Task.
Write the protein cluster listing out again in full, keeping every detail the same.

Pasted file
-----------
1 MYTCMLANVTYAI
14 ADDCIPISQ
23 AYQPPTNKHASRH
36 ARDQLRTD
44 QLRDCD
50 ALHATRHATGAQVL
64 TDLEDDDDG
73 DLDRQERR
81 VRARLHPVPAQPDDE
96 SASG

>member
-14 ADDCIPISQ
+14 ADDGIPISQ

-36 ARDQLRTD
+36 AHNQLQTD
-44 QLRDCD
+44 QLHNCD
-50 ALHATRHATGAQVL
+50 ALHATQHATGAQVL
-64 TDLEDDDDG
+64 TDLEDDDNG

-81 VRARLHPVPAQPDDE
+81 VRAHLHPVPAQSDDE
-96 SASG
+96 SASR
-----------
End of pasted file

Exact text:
1 MYTCMLANVTYAI
14 ADDCIPISQ
23 AYQPPTNKHASRH
36 ARDQLRTD
44 QLRDCD
50 ALHATRHATGAQVL
64 TDLEDDDDG
73 DLDRQERR
81 VRARLHPVPAQPDDE
96 SASG

>member
-14 ADDCIPISQ
+14 ADDGIPISQ

-36 ARDQLRTD
+36 AHNQLQTD
-44 QLRDCD
+44 QLHNCD
-50 ALHATRHATGAQVL
+50 ALHATQHATGAQVL
-64 TDLEDDDDG
+64 TDLEDDDNG

-81 VRARLHPVPAQPDDE
+81 VRAHLHPVPAQSDDE
-96 SASG
+96 SASR